Those of you who haven’t been living under a rock will have by now noticed that Hong Kong is in the full grip of an Umbrella Revolution. The phrase was coined on social media to illustrate the participants of Occupy Central’s use of umbrellas to protect themselves from rain – and tear gas – all while standing strong on the issue of Universal Sufferage.
This student-led movement (note, it’s not officially a ‘protest’ due to having no dedicated leader) has seen the streets of Hong Kong swell with supporters since it began on September 26th. Police use of tear gas, rubber bullets and force backfired somewhat and instead of detering folk, has instead attracted a growing number of people prepared to show their support. An increasing number of areas have become somewhat paralysed over the course of the week with Admiralty, Causeway Bay, Tsim Sha Tsui and Mongkok all joining the core in Central, where government offices are based.
The cool thing about this movement, of course other than the breathtaking aspect of youth standing up and engaging in mass political action, is the maturity with how they are approaching their protest. Volunteers hand out water bottles and snacks to ensure participants are hydrated and safe in the hot weather. First aiders roam to assist those in need. People clamber to help others negotiate barriers. Students, who are currently not attending their classes in order to participate, can still be seen doing their homework on the streets. The passion, but also the politeness and calmness of the masses is an inspiring thing to witness.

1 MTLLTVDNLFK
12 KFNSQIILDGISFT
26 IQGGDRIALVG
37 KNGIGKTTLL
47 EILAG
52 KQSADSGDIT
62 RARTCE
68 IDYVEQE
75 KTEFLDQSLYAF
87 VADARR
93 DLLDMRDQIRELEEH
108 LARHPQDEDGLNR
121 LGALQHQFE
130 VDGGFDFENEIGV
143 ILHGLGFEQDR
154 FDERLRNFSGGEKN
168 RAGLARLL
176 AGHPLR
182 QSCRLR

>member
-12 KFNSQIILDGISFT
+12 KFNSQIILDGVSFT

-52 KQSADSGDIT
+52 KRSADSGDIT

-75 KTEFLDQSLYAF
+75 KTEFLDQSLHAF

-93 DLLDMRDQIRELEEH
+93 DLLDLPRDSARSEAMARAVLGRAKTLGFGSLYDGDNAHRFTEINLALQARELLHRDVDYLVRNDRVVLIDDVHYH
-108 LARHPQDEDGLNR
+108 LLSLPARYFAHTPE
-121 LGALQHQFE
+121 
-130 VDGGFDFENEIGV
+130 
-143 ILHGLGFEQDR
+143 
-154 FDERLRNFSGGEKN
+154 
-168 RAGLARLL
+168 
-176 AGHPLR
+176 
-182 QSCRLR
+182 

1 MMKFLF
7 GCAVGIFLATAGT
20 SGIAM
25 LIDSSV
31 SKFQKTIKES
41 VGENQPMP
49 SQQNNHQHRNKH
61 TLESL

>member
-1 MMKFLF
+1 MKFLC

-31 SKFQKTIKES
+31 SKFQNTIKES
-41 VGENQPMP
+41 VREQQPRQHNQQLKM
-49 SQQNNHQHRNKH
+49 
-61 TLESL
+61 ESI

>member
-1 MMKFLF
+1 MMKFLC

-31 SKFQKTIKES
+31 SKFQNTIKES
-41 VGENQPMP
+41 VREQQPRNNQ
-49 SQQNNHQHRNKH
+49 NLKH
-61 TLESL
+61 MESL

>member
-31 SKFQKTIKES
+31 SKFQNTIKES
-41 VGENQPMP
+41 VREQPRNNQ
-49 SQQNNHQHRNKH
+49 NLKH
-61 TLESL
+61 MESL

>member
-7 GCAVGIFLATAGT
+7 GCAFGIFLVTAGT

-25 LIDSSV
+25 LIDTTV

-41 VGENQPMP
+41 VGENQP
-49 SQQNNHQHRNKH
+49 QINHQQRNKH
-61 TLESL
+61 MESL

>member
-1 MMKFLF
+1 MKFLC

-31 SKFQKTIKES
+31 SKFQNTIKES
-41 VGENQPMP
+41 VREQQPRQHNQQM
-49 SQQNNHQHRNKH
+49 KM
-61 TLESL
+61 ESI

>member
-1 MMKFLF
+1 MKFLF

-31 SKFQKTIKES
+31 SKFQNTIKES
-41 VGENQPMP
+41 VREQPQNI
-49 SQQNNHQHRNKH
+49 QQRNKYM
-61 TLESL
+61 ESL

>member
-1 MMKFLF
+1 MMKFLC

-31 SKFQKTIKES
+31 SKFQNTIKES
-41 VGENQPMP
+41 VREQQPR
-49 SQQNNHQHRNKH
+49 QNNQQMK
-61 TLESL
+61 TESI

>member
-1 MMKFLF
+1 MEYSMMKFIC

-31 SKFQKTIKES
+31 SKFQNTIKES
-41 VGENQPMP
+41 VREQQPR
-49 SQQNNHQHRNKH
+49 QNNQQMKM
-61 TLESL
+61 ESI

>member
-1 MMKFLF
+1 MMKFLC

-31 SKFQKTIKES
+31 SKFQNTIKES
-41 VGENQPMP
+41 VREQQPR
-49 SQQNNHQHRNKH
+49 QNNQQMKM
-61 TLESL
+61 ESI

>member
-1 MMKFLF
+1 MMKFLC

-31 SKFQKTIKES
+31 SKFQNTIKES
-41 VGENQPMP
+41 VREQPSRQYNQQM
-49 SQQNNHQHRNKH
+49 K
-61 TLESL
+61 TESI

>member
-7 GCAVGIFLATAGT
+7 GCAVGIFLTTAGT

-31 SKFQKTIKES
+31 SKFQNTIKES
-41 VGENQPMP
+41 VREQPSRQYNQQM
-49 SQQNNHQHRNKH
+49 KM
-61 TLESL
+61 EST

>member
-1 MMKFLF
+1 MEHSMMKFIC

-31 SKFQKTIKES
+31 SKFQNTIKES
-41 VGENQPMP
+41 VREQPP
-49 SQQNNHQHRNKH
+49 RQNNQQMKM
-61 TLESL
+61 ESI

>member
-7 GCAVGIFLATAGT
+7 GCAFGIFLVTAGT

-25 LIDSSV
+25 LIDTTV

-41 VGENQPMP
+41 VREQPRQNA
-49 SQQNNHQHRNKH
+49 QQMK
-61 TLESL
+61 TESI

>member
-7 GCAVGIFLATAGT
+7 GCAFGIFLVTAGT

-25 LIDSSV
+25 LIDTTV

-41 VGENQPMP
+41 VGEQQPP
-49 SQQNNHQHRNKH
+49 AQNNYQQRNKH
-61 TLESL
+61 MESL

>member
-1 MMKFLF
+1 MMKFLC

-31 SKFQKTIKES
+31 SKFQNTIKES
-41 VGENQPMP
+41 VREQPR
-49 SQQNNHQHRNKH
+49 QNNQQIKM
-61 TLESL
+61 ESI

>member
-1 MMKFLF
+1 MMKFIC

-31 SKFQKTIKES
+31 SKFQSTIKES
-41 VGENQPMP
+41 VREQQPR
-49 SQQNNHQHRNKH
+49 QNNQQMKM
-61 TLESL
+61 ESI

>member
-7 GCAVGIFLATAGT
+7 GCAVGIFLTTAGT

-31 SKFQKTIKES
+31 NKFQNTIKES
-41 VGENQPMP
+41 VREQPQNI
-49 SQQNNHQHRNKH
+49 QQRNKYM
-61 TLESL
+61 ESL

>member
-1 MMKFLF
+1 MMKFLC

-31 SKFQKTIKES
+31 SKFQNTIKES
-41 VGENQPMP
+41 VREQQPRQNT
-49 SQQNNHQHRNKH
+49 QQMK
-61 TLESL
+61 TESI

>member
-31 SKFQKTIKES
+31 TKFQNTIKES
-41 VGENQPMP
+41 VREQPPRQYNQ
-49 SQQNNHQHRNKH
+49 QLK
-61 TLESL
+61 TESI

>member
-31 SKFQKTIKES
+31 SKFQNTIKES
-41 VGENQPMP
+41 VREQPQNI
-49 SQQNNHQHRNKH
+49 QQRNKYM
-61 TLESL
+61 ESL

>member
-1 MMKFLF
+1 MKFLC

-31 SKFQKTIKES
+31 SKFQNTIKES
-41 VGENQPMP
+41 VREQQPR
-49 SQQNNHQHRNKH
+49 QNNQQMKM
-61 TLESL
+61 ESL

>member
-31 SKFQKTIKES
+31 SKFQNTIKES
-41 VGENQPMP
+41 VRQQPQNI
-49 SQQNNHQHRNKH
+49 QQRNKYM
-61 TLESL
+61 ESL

Of course the echoes of Tiananmen Square still ring through the minds of many people here. With the deadline for the protestors’ demand of CY Leung standing down as Chief Executive looming, Police have been stockpiling tear gas, rubber bullets and “other weapons” in anticipation of the movement’s planned next step – occupation of the government offices. With parts of the city paralysed, opponents vocalising their anger over the illegal occupation, the economy suffering and a China that is unlikely to heed the loud message of the students (and beyond), the world watches to see how this will all play out…